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Traversing Trails: Preparing for the Tahoe Rim Trail
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Traversing Trails: Preparing for the Tahoe Rim Trail

Here's everything you need to know before hiking the Tahoe Rim Trail, including the length, permits you need, and what to bring.

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5 min read

February 23, 2022

Crisp alpine lakes, sprawling pine forests, and looming mountain peaks surround you in every direction; the quiet air is filled with the sporadic chirping of nearby birds while a sense of serenity settles across the land; you feel at peace as you set out on the hiking trails of Lake Tahoe.

The Tahoe Rim Trail surrounds Lake Tahoe and can be thru-hiked or broken down into day hikes ranging from 6 to 22 miles each way. These journeys include easy South Lake Tahoe trails, strenuous North Lake Tahoe treks, and everything in between. 

While most thru-hikers spend around two weeks taking in the scenery of the TRT trail, runner Kilian Jornet set the quickest supported thru-hike record in 2009 by completing the Tahoe Rim Trail in under 39 hours. However you prefer to experience the region, we’ve compiled everything you need to know in order to tackle hiking near Lake Tahoe.

What You Need to Know Prior to Hitting the TRT 

Before embarking on the Tahoe Rim Trail, do your research, be prepared for various weather conditions, and ensure you pack the proper gear.

Hiking

While it’s essentially the same experience whichever way you hike the TRT trail, most thru-hikers choose to travel clockwise. Taking your hiking buddies along? You’re more than welcome to as long as you adhere to the maximum group size allowance of up to 12 people. But make sure to warn those with breathing and palpitation problems, the total elevation change along the TRT trail is equivalent to summiting Mount Whitney four times—a fun Lake Tahoe fact to keep in your back pocket.

If it’s your first time on the trail, consider signing up for a guided day, segment, and thru-hikes available through the Tahoe Rim Trail Association. If you do end up hiking without guidance, don’t worry, the trail is generally well marked, with signs at every major junction, which are visible unless extreme weather conditions obstruct the view. It is also important to mention that while the TRT trail is open year-round, the Kingsbury South Trailhead is off-limits during ski season, and Barker Pass Road is not accessible from October to June.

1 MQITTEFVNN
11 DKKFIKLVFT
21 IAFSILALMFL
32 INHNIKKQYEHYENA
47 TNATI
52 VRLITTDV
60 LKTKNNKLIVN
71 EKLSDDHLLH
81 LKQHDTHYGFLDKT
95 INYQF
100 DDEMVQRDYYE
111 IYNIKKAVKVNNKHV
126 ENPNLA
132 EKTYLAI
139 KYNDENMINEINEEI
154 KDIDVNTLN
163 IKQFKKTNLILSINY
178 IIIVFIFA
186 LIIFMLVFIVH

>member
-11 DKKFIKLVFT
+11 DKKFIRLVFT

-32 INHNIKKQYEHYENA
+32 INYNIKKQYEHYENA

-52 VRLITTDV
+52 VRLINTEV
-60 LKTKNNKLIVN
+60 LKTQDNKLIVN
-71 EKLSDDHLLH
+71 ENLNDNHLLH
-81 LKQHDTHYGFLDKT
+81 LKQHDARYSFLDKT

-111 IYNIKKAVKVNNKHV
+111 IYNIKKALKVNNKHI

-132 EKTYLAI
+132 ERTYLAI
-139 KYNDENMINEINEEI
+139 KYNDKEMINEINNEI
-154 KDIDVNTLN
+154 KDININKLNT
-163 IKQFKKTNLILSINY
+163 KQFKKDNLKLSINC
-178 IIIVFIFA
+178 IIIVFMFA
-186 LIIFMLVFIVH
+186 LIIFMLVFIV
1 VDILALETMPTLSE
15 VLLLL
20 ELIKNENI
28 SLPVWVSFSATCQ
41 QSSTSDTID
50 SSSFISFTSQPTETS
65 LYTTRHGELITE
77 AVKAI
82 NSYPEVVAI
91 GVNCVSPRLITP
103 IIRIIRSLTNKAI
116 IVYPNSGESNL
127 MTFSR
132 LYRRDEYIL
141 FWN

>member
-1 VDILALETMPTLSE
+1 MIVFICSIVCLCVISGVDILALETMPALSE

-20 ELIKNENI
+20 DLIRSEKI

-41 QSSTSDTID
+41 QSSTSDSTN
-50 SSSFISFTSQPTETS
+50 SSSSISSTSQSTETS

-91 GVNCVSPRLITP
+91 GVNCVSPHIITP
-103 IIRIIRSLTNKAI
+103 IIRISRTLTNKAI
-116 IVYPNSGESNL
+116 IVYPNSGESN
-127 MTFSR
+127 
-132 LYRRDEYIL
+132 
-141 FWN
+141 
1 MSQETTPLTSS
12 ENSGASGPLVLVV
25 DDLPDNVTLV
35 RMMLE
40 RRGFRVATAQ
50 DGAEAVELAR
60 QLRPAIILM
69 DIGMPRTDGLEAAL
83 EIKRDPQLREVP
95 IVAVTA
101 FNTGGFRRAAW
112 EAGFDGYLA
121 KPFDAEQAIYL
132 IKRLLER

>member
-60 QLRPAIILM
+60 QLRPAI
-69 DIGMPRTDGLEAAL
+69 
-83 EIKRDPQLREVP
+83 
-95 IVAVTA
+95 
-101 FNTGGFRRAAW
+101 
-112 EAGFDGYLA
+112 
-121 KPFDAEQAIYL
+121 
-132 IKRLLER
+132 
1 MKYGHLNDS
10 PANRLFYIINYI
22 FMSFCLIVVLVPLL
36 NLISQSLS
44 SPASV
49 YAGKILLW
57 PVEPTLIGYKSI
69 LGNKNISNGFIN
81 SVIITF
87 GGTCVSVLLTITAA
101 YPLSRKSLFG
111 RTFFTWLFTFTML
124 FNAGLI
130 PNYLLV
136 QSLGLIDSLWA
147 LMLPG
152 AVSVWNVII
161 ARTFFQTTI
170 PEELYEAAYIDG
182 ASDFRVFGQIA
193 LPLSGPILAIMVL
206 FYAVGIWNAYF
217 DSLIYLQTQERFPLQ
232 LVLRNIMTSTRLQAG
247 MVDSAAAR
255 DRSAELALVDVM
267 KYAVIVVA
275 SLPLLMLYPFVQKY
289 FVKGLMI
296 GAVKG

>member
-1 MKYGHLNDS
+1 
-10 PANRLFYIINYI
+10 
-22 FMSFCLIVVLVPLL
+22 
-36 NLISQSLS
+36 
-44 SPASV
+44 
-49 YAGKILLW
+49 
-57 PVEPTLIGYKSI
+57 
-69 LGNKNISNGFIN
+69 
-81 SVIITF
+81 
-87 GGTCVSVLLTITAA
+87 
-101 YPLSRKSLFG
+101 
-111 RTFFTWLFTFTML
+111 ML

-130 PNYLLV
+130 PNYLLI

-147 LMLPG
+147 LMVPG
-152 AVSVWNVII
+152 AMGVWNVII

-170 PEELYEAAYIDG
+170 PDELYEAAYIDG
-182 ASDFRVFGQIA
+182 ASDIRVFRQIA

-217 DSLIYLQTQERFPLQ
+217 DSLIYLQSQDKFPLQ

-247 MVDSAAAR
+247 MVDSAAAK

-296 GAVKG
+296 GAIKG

Cell service is not reliable on most sections of the trail, so make important calls before kicking off your Tahoe Rim Trail hike. 

Summertime temperatures vary on the TRT but expect highs in the 70s and lows anywhere in the 40s and 50s.

Weather

If you’ve ever been hiking near Lake Tahoe before, then you know how temperatures vary drastically from day to night and from season to season. It’s best to hike in the summer months when temperatures typically hit highs in the 70s and lows in the 40s—but temperatures can drop below freezing year-round. Check weather conditions before hitting the trail.

You should always be prepared for snow in the Sierra; high elevations and north-facing slopes often carry snow—even in July and August. Snowpack in the winter can be 10 feet high, so it’s highly recommended to plan your Tahoe Rim Trail hike during the summer months.

Camping

If you’re thru-hiking, then you’ll definitely need to stop and take a power nap along the TRT Trail. However, it’s crucial to note that camping is never allowed at trailheads. Plan to camp 100 feet away from the trails and 200 feet away from water sources, but try to stay within 300 feet of the trail corridor at all times.